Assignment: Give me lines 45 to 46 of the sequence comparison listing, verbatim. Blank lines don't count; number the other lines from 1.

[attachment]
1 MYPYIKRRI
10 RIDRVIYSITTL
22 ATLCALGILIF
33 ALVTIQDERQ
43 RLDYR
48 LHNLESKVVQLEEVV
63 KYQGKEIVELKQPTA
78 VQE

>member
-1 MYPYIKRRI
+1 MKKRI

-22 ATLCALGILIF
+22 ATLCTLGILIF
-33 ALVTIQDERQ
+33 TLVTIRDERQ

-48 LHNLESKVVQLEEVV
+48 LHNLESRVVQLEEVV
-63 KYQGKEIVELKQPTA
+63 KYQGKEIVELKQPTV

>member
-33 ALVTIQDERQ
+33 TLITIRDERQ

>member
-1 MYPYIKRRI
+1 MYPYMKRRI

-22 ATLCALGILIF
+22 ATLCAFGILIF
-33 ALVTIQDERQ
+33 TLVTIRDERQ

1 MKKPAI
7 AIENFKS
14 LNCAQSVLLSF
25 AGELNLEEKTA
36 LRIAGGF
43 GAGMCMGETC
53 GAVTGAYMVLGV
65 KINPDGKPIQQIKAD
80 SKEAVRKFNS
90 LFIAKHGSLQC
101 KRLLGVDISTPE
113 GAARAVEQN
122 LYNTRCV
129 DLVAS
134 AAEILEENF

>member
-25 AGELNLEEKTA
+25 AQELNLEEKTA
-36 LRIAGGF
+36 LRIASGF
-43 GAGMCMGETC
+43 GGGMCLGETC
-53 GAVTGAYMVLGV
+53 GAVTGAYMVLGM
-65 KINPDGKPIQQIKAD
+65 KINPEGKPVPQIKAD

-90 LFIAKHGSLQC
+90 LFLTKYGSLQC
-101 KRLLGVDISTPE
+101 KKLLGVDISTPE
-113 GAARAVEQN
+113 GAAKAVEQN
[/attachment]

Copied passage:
>member
-25 AGELNLEEKTA